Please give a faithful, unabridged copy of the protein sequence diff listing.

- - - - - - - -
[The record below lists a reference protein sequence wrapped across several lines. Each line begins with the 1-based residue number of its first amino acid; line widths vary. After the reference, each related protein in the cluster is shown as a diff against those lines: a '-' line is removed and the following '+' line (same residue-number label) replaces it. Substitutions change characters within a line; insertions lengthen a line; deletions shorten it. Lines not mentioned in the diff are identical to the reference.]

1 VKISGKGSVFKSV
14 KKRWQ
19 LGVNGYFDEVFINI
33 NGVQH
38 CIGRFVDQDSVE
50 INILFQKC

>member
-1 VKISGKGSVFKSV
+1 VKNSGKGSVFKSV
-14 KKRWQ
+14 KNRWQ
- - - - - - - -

[The record below lists a reference protein sequence wrapped across several lines. Each line begins with the 1-based residue number of its first amino acid; line widths vary. After the reference, each related protein in the cluster is shown as a diff against those lines: a '-' line is removed and the following '+' line (same residue-number label) replaces it. Substitutions change characters within a line; insertions lengthen a line; deletions shorten it. Lines not mentioned in the diff are identical to the reference.]

1 VKISGKGSVFKSV
14 KKRWQ
19 LGVNGYFDEVFINI
33 NGVQH
38 CIGRFVDQDSVE
50 INILFQKC

>member
-1 VKISGKGSVFKSV
+1 VKNSGKGSVFKSV
-14 KKRWQ
+14 KNRWQ